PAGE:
Friday, June 18, 2010

Summer Update!

I made it back alive from the Great Southeast Asia Tour!  I am now in the process of going through some 600+ pictures, as well as moving out to Salt Lake City for the summer.  I plan on posting a series of blog entries with travel pics and some commentary for each place that I visited, and these will be posted over the course of the summer.  Stay tuned for the first post: Hanoi!

Thursday, May 20, 2010

The Great Southeast Asia Tour - Revised Version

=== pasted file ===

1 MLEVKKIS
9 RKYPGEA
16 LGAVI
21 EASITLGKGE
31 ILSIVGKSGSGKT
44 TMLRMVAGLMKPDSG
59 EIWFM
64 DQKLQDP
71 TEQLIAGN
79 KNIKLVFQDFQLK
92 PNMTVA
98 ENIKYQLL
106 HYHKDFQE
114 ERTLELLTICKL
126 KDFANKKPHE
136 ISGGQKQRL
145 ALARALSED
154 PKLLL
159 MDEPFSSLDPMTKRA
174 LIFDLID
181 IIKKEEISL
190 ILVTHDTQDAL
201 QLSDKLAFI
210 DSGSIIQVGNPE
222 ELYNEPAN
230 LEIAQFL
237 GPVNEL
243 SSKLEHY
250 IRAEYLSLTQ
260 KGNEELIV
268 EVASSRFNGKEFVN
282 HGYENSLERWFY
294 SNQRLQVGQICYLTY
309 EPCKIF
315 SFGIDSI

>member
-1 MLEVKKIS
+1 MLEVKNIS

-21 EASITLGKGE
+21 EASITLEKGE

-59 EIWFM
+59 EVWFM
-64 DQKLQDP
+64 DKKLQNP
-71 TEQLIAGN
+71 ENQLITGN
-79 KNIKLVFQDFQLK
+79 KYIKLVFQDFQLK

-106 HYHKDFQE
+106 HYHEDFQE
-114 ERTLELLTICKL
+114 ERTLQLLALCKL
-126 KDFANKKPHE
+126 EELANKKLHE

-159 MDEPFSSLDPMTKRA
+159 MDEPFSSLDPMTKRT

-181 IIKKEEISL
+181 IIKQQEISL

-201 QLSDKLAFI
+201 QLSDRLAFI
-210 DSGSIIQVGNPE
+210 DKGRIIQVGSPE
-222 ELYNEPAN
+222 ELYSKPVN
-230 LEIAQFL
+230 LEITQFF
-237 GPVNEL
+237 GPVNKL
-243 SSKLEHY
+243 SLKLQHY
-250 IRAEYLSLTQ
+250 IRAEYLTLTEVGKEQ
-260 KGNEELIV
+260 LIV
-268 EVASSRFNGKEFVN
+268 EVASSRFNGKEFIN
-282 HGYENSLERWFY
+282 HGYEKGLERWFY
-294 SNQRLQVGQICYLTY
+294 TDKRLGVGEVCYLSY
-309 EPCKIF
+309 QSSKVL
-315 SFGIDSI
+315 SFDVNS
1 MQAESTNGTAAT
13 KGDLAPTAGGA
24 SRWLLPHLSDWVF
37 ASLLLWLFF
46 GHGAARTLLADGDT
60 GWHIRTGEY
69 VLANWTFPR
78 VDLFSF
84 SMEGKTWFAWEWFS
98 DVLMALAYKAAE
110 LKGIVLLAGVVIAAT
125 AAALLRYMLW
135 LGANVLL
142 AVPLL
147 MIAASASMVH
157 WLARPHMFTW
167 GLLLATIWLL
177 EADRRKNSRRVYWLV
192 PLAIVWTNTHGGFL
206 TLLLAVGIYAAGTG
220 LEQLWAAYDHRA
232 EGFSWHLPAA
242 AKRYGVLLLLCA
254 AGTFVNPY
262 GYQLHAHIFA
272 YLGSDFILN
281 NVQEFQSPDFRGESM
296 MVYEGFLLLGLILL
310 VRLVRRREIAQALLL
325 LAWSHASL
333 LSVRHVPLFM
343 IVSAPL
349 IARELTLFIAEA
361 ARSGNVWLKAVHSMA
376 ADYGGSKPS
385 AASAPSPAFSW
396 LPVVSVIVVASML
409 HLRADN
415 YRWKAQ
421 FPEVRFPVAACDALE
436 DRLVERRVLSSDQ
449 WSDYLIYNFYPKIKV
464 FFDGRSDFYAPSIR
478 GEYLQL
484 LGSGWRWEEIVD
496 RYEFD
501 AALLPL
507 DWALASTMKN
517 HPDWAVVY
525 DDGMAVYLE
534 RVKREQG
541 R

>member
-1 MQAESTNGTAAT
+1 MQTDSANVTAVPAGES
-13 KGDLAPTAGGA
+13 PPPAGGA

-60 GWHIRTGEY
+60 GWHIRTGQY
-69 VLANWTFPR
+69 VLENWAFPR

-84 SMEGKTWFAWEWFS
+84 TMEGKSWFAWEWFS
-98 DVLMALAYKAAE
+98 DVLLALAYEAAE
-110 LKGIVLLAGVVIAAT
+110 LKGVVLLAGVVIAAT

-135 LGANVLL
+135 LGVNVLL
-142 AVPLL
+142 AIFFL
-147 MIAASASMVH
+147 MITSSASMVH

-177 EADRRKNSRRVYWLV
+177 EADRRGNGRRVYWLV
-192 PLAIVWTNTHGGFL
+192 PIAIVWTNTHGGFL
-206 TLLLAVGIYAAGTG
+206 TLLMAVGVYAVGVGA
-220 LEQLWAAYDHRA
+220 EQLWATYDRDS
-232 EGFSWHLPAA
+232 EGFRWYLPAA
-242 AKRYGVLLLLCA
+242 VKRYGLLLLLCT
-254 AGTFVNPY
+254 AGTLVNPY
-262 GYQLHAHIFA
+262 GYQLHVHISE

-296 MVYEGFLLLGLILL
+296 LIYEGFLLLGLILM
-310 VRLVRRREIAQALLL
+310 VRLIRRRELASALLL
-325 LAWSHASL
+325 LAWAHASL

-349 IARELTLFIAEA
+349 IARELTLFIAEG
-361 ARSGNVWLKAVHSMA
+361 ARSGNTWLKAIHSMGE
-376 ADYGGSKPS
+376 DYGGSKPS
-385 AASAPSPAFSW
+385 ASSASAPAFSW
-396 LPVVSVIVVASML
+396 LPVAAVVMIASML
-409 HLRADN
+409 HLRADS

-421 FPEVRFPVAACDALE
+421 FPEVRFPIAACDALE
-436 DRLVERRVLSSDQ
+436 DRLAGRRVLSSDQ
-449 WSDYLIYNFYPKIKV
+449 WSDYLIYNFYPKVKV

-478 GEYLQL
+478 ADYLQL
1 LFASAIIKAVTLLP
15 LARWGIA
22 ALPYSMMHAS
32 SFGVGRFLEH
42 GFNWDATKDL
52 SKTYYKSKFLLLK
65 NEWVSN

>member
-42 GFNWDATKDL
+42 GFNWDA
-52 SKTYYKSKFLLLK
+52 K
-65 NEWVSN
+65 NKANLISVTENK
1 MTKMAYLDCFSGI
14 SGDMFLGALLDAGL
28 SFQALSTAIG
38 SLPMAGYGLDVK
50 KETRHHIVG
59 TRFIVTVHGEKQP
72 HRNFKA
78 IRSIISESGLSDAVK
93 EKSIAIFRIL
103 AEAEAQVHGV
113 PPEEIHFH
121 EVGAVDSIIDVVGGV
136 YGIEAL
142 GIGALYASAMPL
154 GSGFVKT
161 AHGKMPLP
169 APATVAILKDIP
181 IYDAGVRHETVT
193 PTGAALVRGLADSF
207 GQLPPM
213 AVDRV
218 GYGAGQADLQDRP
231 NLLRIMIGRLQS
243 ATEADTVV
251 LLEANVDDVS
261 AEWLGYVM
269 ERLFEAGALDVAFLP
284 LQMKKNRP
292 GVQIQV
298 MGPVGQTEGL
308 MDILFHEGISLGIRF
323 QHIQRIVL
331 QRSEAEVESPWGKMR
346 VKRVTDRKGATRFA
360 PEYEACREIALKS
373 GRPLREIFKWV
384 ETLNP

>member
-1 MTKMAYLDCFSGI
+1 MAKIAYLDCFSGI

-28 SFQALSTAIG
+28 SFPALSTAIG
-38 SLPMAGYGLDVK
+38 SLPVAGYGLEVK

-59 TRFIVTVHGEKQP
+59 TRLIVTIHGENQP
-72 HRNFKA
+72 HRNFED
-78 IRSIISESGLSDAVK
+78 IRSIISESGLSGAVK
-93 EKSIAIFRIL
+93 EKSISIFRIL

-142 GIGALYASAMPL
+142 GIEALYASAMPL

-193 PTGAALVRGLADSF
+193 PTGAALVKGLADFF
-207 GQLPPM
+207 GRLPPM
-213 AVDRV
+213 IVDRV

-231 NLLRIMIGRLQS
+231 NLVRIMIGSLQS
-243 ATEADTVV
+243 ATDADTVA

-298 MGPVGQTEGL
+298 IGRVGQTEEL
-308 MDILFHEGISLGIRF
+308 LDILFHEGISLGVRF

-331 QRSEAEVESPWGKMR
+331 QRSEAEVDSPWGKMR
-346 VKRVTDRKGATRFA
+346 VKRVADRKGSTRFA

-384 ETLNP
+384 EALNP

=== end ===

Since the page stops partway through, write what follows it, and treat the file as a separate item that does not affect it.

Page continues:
Today, RIGHT NOW, was supposed to be the start of my Great Southeast Asian Tour.  For those of you not in the know, I finished up work here in Singapore yesterday and am taking three weeks to travel around SEA before returning to the US.  I literally have spent months planning this trip and have been looking forward to it immensely.  Out of my three weeks, I had planned to spend a week in Thailand, a week in Laos, and a week in Burma* (see end of post).  In Thailand, I wanted to visit Bangkok and then Chiang Mai in the north before moving on to Laos.  Bangkok went out the window about last weekend due to the continuing violence there.  I revised my travel schedule to include a quick transit out of Bangkok without ever coming close to the city center, and stays in Chiang Mai and Chaing Rai (another city in the north).  Unfortunately, things took a turn for the worse yesterday afternoon.  Although the Red Shirt leaders surrendered to the police and asked the protesters to go home, rioting and looting broke out in central Bangkok.  Even worse, riots also broke out in several cities in the north/northeast of Thailand, including Chiang Mai.  About half the country is currently under curfew (8 PM - 6 AM until Saturday) and most of the banks and stores in the bigger cities are closed.  So, 24 hours before I was supposed to be leaving Singapore for Bangkok, I decided to scratch that part of my trip.  Hours of internet searches and about $300 extra later, I now have a revised itinerary that includes KL and Hanoi, and then continues on to Laos and Burma as planned.  However, I'm still really incredibly upset that I'm missing out on seeing Thailand, not to mention the extra money I had to spend.  I'm still planning to fly through Bangkok on my way to Burma in two weeks from now, and I'm hoping that the city will have calmed down by then.  If you want to follow the news in Bangkok,  some good (read: not sensationalized or over-simplified) sources are the Bangkok Post for pure news, and Bangkok Pundit for analysis.